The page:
The Old Man In The Subway

  • SumoMe

I see him everyday. Rather, every morning. This old man in tattered clothes. Sitting on the steps of the subway that brings me from across the road to HT House. An old man wearing a dirty dhoti. A light pink half-sleeved shirt that does not even look pink now, it has become grey over time with all the dirt. A waistcoat that is frayed at the edges. And a pagdi on his head. With a steel bowl in his outstretched hands. Begging for alms. Begging for food. Begging for coins. Begging for any small mercy that might be carelessly thrown his way.

People pass him by. Office-going men, walking busily, with a fast step, not wanting to be late to their workplaces. Hawkers, who have their wares to sell and profits to make. Students, with i-pods and mobile phones plugged into their ears, listening to music. Women, returning home from work, to look after their children and cook hot food for their husbands who will be back from work soon.

No one gives him a passing glance. No one gives him a second glance. No one looks at him kindly. That old man in the tattered clothes. Everyone passes by him. On a current of motion. Swiftly. Bypassing him. Circumventing him. People are just so busy with their lives to even stop and stare at the plight of a man who could be their father. Or their grandfather. Or any of the male members of their families.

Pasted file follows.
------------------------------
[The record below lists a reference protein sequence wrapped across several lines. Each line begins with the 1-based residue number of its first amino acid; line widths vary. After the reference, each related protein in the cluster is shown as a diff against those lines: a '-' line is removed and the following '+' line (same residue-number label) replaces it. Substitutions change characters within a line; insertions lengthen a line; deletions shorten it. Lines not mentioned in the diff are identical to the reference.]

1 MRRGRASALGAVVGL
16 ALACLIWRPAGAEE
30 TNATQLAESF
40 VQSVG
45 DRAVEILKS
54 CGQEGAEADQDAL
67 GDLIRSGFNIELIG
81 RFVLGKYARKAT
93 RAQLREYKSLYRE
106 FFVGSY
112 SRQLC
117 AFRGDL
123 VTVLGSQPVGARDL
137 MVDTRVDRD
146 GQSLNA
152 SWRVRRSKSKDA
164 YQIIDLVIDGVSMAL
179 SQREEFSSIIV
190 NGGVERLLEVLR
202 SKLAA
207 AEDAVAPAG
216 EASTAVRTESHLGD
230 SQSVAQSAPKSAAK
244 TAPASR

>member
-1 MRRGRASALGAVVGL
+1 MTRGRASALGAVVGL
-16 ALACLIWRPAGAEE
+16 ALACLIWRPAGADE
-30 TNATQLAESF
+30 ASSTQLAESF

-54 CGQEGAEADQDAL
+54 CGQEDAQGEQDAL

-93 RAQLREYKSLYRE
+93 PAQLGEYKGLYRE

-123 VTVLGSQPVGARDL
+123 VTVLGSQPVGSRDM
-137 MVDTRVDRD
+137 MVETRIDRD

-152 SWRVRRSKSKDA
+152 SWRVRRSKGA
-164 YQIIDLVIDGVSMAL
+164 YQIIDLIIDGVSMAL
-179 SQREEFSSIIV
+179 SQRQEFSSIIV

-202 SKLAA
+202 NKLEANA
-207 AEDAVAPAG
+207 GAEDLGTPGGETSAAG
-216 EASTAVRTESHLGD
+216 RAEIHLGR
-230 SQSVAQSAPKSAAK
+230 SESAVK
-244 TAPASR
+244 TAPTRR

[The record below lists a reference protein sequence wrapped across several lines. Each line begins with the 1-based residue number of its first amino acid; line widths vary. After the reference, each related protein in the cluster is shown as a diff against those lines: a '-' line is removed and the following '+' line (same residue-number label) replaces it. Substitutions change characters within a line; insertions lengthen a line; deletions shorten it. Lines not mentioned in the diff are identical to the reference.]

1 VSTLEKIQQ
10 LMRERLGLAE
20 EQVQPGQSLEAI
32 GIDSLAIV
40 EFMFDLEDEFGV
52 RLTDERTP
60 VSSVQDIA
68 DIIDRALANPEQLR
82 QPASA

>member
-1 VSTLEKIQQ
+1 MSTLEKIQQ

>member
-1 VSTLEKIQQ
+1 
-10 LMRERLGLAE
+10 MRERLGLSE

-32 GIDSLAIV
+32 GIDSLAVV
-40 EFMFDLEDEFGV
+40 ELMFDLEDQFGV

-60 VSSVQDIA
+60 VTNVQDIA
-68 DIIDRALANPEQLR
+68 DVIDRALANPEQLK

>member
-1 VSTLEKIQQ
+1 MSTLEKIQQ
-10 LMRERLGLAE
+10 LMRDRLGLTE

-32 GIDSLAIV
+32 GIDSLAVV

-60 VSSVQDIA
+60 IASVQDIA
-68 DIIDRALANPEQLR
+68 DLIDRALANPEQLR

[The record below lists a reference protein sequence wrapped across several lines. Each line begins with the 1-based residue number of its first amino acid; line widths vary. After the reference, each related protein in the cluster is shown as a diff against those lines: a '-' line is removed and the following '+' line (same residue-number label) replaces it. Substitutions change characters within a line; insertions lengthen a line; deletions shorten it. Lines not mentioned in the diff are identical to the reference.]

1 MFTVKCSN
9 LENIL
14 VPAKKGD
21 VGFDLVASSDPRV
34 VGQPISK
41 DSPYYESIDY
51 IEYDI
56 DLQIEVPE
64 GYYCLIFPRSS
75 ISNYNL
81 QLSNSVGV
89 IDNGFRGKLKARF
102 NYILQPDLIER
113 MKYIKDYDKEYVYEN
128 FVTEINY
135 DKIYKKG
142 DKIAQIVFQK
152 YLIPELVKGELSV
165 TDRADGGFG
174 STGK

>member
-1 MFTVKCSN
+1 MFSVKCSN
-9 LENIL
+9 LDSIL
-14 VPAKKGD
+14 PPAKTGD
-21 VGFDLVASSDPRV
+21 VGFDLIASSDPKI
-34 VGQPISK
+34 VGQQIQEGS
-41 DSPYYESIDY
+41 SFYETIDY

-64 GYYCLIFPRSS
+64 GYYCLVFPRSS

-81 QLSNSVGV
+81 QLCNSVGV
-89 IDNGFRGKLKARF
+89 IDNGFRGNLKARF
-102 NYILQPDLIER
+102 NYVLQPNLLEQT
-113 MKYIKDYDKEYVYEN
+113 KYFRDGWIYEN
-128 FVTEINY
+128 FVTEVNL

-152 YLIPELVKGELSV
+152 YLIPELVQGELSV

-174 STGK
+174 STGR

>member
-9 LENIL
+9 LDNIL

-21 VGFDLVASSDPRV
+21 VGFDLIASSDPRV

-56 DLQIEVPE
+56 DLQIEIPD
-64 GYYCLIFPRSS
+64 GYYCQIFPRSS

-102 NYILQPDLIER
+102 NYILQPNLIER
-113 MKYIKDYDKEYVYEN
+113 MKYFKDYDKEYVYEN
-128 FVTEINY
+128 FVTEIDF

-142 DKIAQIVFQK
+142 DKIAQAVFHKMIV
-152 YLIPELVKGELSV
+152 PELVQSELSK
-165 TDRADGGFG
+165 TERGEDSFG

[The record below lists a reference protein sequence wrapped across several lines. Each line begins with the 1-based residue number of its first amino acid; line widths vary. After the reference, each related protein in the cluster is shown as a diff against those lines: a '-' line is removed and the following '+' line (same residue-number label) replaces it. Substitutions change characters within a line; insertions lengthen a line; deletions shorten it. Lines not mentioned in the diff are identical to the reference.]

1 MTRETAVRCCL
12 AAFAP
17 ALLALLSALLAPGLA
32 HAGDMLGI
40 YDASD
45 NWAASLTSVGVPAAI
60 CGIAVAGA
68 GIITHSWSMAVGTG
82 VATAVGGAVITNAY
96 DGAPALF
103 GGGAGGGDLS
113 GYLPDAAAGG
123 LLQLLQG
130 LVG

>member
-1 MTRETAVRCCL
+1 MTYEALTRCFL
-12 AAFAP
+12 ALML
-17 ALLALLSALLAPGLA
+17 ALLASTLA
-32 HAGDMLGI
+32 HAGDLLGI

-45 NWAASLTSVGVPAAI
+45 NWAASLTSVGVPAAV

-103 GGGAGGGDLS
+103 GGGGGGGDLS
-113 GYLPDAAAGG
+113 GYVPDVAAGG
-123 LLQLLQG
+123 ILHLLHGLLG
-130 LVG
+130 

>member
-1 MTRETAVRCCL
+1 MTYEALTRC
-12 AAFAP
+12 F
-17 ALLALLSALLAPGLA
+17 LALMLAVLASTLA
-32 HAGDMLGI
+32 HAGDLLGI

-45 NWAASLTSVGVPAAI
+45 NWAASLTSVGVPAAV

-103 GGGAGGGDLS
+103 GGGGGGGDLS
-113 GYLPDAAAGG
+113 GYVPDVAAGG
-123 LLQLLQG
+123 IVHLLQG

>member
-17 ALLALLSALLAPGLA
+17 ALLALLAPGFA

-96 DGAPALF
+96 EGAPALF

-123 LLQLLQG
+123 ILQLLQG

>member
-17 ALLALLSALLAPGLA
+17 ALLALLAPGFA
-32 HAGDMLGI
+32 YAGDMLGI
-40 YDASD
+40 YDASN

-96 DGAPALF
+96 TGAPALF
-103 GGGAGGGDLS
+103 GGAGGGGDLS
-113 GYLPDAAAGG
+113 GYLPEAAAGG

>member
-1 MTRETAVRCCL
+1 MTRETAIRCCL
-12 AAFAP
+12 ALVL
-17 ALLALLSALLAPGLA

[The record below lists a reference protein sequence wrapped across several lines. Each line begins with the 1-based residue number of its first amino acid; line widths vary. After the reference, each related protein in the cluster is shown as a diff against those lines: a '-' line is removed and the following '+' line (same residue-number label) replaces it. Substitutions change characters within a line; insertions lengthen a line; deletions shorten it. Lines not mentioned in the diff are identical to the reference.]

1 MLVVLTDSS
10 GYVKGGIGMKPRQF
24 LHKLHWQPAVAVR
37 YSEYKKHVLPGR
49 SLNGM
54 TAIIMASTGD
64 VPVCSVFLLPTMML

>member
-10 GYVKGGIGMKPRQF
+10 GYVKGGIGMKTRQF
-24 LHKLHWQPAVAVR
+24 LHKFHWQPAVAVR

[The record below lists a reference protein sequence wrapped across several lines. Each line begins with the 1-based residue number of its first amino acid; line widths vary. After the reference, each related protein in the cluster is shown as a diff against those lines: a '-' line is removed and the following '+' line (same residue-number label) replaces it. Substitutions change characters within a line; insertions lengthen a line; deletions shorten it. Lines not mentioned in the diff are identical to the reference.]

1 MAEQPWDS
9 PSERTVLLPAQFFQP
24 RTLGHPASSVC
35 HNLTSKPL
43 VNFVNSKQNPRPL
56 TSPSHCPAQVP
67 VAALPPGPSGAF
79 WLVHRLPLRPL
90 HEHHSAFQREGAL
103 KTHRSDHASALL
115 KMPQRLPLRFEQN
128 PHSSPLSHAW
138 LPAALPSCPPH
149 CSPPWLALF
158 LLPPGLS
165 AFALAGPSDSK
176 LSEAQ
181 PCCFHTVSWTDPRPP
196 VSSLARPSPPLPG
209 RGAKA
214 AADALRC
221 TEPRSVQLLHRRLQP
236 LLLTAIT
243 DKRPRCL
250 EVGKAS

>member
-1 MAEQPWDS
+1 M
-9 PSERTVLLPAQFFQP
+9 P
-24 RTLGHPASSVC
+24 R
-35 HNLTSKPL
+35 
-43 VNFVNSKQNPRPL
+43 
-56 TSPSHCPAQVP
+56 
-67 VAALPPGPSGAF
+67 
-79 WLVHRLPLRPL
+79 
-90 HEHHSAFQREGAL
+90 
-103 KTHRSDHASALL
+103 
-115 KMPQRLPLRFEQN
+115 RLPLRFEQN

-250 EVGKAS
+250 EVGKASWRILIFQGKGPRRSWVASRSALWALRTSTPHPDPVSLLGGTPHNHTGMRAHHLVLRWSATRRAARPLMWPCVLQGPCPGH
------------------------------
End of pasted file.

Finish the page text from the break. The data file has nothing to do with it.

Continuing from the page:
But no one will bother about him because he is a beggar. A man who has no home. Maybe someone who has cruelly being thrown out of his comfortable shell by his own selfish offspring. A man who has no place to go. A man who has no one to turn to. A man who has no one to talk to, except the few hawkers in the subway who sit near him and surround him. A man who uses a dirty, unhygienic Appy Fizz bottle as a water container. A man who keeps his whatever-few worldly possessions in a torn jhola. A man who picks up food from the bins to satisfy his growling stomach. Or whatever scraps that maybe some passerby has deigned to throw his way. A man who lives with the stray dogs, in an almost similar situation.

A man who knows what it is like to beg. To stretch your hands day after day in front of that vast throng and milieu of the cruel heartlessness of humanity that won’t even bother to stop for anything but itself. To grovel for food among the scraps. To look at people with an expectant face, hoping and praying for some kindness or compassion, that something just might land in your poor, callused hands, the hands with the black and dirty fingernails.

A face ravaged by time, creased and wrinkled. Feet worn out by walking without any slippers or shoes, with thick corns and blisters covering the soles and toes. A man who lives his life in the same manner everyday, watching the world go by, willing it to stop. While he stays in the same state of suspended inertia. Waiting and watching. Expecting and praying.

Moonmoon Ghosh

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